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    IP CCTV, electric Fencing, Automation, Gates, Stainless steel Fabrication
    You name it, we can probably build or manufacture it.
    COMBAT19: Large scale fogging and decontamination
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  9. #89
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    Engel, it sounds like a good price for your unit. May you post your website?

    Here is another website I found. Their unit is slightly more expensive but it may be a different product. (see overlander) They quoted me for the complete kit (12v system without battery): +/- R4100
    http://www.meps.co.za/pricelists.html

  10. #90
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    Just got a "pet fence" from Stafix.
    The kit comes with a 12V energiser, earth pole, 8 fibreglass poles, 24 wire clips and 200m poly wire.
    Will be trying it out in Central Kalahari this week.
    We are not "stupid, drunk, negligent or unfortunate", but if it makes my wife sleep a little easier I'll put it up:-)....
    Last edited by Oliver Osborne; 2014/08/08 at 11:13 AM.

  11. #91
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    Quote Originally Posted by Oliver Osborne View Post
    Just got a "pet fence" from Stafix.
    The kit comes with a 12V energiser, earth pole, 8 fibreglass poles, 24 wire clips and 200m poly wire.(for under R2k)
    Will be trying it out in Central Kalahari this week.
    We are not "stupid, drunk, negligent or unfortunate", but if it makes my wife sleep a little easier I'll put it up:-)....
    But Oliver,your wife should be doing the night watch whilst you have a good sleep

    I sleep dead,so maybe I should invest in one in the future. Hate to wake up in a lions den
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  12. #92
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    I took a Stafix fence with me to the CKGR last month. I did not end up putting it up (regretted not doing it one night when the lions had a bit of fun in our camp). I have no doubt it will prevent inquisitive lions coming into your camp. I tried it at home,and it has as much of a kick as my electric fence around my house !
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  13. #93
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    Quote Originally Posted by Rofmos View Post
    ...It is done in Canada and Alaska where bears are a much bigger problem than our carnivores...
    I live in British Columbia and we regularly have bears visiting in our suburban garden. I lived my first 30 years in SA and the past 28 years here, and have had many more encounters with wild animals here than I ever did there.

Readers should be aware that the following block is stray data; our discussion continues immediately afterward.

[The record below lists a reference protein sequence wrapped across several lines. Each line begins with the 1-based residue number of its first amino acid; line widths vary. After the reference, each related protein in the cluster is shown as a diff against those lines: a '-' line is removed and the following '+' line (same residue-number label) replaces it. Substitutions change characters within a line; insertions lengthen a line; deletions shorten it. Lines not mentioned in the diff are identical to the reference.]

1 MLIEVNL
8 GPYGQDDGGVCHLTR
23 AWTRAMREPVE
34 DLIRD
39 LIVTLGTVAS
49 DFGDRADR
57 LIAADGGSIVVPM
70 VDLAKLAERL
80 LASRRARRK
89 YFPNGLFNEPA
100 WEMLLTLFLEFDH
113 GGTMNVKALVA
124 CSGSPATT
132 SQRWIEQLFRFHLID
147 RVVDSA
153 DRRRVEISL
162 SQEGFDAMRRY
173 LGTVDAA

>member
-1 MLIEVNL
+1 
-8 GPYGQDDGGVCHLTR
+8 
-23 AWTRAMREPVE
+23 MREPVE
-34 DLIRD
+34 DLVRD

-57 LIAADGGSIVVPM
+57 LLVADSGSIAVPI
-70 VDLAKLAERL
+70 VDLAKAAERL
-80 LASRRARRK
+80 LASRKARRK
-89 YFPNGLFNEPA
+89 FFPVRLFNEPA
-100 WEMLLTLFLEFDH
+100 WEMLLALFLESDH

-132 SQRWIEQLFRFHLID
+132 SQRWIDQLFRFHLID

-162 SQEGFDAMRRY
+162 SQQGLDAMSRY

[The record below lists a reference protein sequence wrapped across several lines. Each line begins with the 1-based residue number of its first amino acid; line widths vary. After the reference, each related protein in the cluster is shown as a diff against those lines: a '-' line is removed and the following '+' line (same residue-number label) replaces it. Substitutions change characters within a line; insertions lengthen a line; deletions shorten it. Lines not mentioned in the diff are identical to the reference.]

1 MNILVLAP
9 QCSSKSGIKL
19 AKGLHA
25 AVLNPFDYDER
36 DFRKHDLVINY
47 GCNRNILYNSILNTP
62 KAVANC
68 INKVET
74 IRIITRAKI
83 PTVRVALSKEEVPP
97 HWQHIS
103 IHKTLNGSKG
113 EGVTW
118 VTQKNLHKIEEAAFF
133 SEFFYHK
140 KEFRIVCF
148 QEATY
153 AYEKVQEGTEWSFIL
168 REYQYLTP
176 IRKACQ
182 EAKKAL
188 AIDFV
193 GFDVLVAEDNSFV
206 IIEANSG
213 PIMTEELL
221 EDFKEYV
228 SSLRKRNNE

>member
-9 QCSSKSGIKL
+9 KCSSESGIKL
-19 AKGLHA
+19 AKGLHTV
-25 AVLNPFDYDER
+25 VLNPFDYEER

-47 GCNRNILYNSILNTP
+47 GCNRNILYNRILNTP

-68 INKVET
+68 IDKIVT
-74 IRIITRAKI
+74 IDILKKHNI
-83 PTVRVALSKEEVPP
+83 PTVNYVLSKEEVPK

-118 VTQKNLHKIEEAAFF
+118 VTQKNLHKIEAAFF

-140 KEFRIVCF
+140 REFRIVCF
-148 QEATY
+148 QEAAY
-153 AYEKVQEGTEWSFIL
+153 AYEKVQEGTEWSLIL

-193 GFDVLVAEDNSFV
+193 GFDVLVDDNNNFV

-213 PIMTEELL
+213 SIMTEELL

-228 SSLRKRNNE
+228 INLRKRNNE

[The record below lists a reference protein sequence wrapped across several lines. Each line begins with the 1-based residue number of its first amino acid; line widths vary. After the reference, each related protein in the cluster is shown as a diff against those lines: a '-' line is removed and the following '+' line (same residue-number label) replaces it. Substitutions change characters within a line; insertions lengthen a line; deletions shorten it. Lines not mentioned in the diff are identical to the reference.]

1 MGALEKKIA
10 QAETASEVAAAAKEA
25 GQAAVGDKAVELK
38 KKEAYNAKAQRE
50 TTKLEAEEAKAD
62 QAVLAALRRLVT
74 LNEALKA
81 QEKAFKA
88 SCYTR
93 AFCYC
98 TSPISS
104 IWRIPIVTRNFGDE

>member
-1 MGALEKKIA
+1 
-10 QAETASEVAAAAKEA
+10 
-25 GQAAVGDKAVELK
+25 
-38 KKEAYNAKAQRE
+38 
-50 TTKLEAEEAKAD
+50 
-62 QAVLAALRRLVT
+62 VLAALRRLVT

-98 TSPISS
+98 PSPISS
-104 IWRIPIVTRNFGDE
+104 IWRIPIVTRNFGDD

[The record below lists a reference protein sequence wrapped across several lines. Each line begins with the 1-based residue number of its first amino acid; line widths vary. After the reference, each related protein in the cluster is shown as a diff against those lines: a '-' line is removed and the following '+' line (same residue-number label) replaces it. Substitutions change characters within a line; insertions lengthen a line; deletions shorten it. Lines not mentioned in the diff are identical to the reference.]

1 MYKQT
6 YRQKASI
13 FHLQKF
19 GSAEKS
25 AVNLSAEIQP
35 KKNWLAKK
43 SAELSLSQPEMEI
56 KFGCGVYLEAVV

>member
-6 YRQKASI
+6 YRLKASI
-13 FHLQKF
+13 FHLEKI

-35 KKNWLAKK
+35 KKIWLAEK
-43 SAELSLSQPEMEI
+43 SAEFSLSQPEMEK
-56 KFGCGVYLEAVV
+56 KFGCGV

I have done quite a bit of camping in BC and have never seen anyone using an electric fence. I think that might slow down a raccoon, but it wouldn't bother a bear too much. To prevent bears coming into camp here, we keep food separated from the campsite and out of reach (slung in a tree). Clapping hands is usually enough to make them wander off. Of course, bears eat berries and lions eat meat.

    Excuse the photography of the bear - I was ensuring my escape route was clear while I took pics from my front door.
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  14. #94
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    > Jabula1
    Well done on being ahead of the pack.
    It seems to me that output Joules is the measure to look for, and for our purposes (short-ish run) a 0.3 Joule output unit would work.
    My property has 80+80+20m boundaries (back & sides) and it seems this will also be suitable to use there. If so, then this is dual purpose, and seems the way to go -just detach the energiser and have a portable kit (as you describe) for camping.
    Life starts
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  15. #95
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    It's all good and well being for or against electric (or other) fences. I often camp in the Botswana bush and have had many encounters with inhabitants of the bush.
    When it comes to campers (or bush-lovers), all it takes is one dick-head to prove that he/she is 'Top of the food chain' or wanting to feed these wild animals and getting killed.
    The consequence of these actions lead to the 'Perpetrator' being hunted down and killed!
    I know of 3 instances where not 1, but the whole pride of Lion was killed because the authorities/individual did not know exactly which one killed a person or cow!
    I personally do not have a problem with an idiot being taken out of the gene pool, but I have a HUGE problem with the killing of the Lions as a result.
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  16. #96
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    The responses to this debate on the merits of an electric fence to deter lions in camp, indicate to me that there are 2 groups here: